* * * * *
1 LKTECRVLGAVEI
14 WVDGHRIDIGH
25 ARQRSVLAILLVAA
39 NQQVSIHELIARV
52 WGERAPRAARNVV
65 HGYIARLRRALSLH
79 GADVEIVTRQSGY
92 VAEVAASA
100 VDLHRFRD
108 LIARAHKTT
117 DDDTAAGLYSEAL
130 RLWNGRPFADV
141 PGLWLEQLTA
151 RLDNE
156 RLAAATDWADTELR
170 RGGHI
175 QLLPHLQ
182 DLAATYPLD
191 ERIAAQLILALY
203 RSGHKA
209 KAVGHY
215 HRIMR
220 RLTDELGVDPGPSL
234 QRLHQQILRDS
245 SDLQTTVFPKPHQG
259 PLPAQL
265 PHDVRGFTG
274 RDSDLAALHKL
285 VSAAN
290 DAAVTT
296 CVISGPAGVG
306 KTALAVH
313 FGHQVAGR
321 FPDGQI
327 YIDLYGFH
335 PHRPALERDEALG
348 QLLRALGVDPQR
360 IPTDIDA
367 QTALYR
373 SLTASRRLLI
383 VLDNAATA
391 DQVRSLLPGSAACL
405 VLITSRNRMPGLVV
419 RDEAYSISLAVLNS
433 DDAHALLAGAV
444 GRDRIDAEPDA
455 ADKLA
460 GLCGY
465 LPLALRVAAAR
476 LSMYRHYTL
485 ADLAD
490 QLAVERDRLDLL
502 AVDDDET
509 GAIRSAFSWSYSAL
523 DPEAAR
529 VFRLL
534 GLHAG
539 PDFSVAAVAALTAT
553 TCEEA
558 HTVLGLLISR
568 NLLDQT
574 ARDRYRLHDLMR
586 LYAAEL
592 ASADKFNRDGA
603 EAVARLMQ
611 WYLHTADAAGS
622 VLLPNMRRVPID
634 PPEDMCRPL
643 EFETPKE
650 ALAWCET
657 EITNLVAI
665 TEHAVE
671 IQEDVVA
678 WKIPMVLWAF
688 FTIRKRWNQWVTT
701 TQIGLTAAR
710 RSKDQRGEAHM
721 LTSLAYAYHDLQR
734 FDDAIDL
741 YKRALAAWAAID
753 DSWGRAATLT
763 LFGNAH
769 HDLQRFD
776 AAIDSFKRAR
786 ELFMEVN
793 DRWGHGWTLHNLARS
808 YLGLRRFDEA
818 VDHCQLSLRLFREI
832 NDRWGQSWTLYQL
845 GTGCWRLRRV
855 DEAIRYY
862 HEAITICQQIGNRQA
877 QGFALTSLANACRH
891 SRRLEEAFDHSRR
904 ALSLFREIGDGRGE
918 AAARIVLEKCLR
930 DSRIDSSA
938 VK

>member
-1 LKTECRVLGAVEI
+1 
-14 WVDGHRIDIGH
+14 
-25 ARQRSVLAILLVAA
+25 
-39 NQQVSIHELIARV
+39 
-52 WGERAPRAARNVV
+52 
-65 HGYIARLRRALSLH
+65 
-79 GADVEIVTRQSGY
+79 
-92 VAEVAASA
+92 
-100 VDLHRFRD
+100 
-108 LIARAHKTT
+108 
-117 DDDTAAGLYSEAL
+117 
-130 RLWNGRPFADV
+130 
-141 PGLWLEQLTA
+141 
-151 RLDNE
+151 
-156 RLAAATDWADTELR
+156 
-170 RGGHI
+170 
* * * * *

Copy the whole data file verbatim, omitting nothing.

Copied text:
1 LKTECRVLGAVEI
14 WVDGHRIDIGH
25 ARQRSVLAILLVAA
39 NQQVSIHELIARV
52 WGERAPRAARNVV
65 HGYIARLRRALSLH
79 GADVEIVTRQSGY
92 VAEVAASA
100 VDLHRFRD
108 LIARAHKTT
117 DDDTAAGLYSEAL
130 RLWNGRPFADV
141 PGLWLEQLTA
151 RLDNE
156 RLAAATDWADTELR
170 RGGHI
175 QLLPHLQ
182 DLAATYPLD
191 ERIAAQLILALY
203 RSGHKA
209 KAVGHY
215 HRIMR
220 RLTDELGVDPGPSL
234 QRLHQQILRDS
245 SDLQTTVFPKPHQG
259 PLPAQL
265 PHDVRGFTG
274 RDSDLAALHKL
285 VSAAN
290 DAAVTT
296 CVISGPAGVG
306 KTALAVH
313 FGHQVAGR
321 FPDGQI
327 YIDLYGFH
335 PHRPALERDEALG
348 QLLRALGVDPQR
360 IPTDIDA
367 QTALYR
373 SLTASRRLLI
383 VLDNAATA
391 DQVRSLLPGSAACL
405 VLITSRNRMPGLVV
419 RDEAYSISLAVLNS
433 DDAHALLAGAV
444 GRDRIDAEPDA
455 ADKLA
460 GLCGY
465 LPLALRVAAAR
476 LSMYRHYTL
485 ADLAD
490 QLAVERDRLDLL
502 AVDDDET
509 GAIRSAFSWSYSAL
523 DPEAAR
529 VFRLL
534 GLHAG
539 PDFSVAAVAALTAT
553 TCEEA
558 HTVLGLLISR
568 NLLDQT
574 ARDRYRLHDLMR
586 LYAAEL
592 ASADKFNRDGA
603 EAVARLMQ
611 WYLHTADAAGS
622 VLLPNMRRVPID
634 PPEDMCRPL
643 EFETPKE
650 ALAWCET
657 EITNLVAI
665 TEHAVE
671 IQEDVVA
678 WKIPMVLWAF
688 FTIRKRWNQWVTT
701 TQIGLTAAR
710 RSKDQRGEAHM
721 LTSLAYAYHDLQR
734 FDDAIDL
741 YKRALAAWAAID
753 DSWGRAATLT
763 LFGNAH
769 HDLQRFD
776 AAIDSFKRAR
786 ELFMEVN
793 DRWGHGWTLHNLARS
808 YLGLRRFDEA
818 VDHCQLSLRLFREI
832 NDRWGQSWTLYQL
845 GTGCWRLRRV
855 DEAIRYY
862 HEAITICQQIGNRQA
877 QGFALTSLANACRH
891 SRRLEEAFDHSRR
904 ALSLFREIGDGRGE
918 AAARIVLEKCLR
930 DSRIDSSA
938 VK

>member
-1 LKTECRVLGAVEI
+1 
-14 WVDGHRIDIGH
+14 
-25 ARQRSVLAILLVAA
+25 
-39 NQQVSIHELIARV
+39 
-52 WGERAPRAARNVV
+52 
-65 HGYIARLRRALSLH
+65 
-79 GADVEIVTRQSGY
+79 
-92 VAEVAASA
+92 
-100 VDLHRFRD
+100 
-108 LIARAHKTT
+108 
-117 DDDTAAGLYSEAL
+117 
-130 RLWNGRPFADV
+130 
-141 PGLWLEQLTA
+141 
-151 RLDNE
+151 
-156 RLAAATDWADTELR
+156 
-170 RGGHI
+170 